The US Federal Budget Decoded

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With trillions of dollars to manage and countless agencies and programs to be funded, it is no wonder that the United States’ federal budget is so perplexing. But remember: The budget allocates your parents’ tax dollars—and soon yours as well. Federal distribution of funds is what empowers agencies to carry out their functions, whether they be maintaining national defense, providing social services or exploring space.

No official 2014 Federal Budget has been approved (read more about this under ‘Funding the Government’), so President Obama’s proposed 2014 budget is shown below.

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Every year, the federal government is funded through a complex system called the appropriations process. The Constitution gives Congress the “power of the purse” but does not specify how to exercise that power, so over time the budgeting process has developed into what we see in Washington today.

1. President Submits Request
Each February, the President submits a proposal for a budget to Congress for the upcoming “fiscal year,” or financial year which runs from October 1 to September 30.

2. Congress Votes on Budget Resolution
The House and the Senate review the President’s request and pass separate budget resolutions which create framework spending limits for federal agencies. A joint committee negotiates to create a single version that is voted on by both chambers.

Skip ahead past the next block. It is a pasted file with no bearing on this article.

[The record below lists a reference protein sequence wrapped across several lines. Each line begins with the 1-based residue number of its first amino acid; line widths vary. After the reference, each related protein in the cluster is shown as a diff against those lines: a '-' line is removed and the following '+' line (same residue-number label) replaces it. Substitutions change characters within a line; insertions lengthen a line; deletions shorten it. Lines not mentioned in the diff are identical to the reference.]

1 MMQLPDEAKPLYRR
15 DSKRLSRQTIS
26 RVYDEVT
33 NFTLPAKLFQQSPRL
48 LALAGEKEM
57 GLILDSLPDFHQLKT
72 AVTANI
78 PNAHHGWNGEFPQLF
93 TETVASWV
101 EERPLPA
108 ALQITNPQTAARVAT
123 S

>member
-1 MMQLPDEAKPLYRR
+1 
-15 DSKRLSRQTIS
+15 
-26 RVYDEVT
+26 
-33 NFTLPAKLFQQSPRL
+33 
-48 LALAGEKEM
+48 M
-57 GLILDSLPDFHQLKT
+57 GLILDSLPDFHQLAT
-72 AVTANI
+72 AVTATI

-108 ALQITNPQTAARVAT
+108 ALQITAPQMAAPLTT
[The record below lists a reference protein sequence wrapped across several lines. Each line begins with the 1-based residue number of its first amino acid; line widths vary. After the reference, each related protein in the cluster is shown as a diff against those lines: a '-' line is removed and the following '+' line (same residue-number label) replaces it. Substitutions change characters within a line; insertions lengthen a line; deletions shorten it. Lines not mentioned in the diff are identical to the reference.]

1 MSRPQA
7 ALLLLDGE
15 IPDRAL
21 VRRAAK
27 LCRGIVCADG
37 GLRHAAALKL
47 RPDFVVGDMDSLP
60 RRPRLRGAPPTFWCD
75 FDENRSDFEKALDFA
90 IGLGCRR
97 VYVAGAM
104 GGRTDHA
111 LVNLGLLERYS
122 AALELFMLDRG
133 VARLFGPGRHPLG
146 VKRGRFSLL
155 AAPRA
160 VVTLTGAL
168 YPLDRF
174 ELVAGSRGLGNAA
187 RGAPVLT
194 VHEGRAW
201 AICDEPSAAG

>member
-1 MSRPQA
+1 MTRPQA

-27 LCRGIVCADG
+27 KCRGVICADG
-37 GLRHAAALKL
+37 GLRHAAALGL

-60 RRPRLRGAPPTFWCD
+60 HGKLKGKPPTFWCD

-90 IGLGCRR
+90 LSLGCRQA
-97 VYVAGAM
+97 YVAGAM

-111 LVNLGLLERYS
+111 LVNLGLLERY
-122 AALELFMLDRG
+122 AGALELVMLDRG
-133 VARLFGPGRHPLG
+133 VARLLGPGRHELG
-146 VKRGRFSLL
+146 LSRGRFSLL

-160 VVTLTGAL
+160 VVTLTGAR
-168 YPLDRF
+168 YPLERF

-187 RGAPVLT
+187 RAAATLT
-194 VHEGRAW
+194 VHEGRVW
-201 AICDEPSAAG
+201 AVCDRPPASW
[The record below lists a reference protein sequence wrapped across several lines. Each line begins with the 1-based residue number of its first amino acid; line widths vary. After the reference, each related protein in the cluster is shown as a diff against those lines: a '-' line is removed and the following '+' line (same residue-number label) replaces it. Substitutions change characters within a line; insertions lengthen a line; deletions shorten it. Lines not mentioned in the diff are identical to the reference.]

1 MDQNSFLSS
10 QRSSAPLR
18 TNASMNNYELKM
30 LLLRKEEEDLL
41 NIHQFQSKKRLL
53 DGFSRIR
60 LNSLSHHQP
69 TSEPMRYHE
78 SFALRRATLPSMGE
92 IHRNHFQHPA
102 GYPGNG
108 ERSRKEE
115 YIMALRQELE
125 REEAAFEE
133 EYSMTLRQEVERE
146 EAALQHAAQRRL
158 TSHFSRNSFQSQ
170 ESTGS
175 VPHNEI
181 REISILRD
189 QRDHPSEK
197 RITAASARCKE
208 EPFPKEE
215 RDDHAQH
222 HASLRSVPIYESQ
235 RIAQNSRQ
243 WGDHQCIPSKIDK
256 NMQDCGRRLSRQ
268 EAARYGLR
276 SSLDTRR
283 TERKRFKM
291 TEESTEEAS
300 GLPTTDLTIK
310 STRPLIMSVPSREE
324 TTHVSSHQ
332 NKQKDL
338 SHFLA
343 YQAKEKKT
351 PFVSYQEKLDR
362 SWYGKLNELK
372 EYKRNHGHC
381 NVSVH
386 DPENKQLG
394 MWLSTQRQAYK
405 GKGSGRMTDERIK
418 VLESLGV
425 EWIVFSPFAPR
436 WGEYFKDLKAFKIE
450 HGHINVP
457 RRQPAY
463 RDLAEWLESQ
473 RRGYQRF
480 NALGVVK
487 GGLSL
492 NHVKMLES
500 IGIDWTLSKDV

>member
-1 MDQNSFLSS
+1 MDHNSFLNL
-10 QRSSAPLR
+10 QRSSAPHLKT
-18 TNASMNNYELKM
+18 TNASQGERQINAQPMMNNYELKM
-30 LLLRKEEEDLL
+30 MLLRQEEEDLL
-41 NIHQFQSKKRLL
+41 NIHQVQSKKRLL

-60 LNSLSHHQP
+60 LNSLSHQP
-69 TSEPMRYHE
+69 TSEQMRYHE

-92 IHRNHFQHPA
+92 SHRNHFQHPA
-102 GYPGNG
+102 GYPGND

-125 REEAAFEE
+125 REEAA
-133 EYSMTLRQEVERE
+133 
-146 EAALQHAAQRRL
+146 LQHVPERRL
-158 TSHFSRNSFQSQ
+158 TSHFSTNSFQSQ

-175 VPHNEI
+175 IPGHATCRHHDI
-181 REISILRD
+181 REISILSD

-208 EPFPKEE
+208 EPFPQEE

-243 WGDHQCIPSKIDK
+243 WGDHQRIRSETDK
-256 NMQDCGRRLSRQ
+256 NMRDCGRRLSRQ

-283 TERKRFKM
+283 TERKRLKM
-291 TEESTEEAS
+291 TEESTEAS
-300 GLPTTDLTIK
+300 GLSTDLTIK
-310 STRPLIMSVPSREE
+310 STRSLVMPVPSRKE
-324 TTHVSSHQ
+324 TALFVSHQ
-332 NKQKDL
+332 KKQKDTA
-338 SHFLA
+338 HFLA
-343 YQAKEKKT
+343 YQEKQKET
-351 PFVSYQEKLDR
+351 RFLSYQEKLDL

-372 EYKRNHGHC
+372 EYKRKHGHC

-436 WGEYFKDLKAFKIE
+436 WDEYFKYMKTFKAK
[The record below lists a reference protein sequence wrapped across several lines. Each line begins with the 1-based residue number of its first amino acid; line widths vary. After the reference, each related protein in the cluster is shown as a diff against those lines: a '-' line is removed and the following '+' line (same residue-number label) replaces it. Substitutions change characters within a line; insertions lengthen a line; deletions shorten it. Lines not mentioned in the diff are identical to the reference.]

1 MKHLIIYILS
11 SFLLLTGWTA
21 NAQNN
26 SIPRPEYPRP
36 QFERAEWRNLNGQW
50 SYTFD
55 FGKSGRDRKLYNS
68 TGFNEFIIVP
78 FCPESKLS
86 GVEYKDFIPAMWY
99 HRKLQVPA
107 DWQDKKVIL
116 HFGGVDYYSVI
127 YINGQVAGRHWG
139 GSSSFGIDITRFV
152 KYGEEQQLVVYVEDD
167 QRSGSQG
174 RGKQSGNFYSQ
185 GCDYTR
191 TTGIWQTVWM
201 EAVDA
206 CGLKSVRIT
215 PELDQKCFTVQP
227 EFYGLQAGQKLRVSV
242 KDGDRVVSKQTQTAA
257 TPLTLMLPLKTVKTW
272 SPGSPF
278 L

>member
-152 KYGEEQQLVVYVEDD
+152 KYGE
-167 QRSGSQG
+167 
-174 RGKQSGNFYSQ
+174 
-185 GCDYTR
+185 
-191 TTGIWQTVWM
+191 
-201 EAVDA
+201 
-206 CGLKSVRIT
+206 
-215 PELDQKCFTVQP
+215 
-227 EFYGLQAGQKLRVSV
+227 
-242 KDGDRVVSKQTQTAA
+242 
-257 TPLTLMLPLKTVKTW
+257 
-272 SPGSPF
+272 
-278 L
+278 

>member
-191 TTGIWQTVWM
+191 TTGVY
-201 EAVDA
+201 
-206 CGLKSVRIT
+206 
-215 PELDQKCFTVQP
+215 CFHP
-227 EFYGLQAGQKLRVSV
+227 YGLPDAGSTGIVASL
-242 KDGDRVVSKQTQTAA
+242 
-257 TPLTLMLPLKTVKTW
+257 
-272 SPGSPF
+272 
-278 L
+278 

3. Congress Votes on Appropriations Bills
The House and Senate each write 12 separate appropriations bills to distribute federal money to specific programs. Again, a single bill is created for both chambers to vote on.

4. The Budget Becomes Law
The President must sign the appropriations bills after they pass Congress for the budget to become law.

How it actually happens: the budget and the government shutdown

Though the budget process is already complicated, once you throw in political parties, lobbyists and competing economic policies, it only gets more chaotic. The process is often not complete by October 1, the start of the fiscal year.

By October 1, 2013, Congress had failed to pass a budget for fiscal year 2014, and the federal government shut down many of its operations. The shutdown ended on October 17, when a bill was passed to continue to fund the government at the same levels as the previous year, effective until January 2014.

The federal government has not passed a budget according to the appropriations process since 2009. Since then, the government has been funded through “continuing resolutions,” which are a way of continuing government funding if appropriations bills have not been passed by the end of a fiscal year.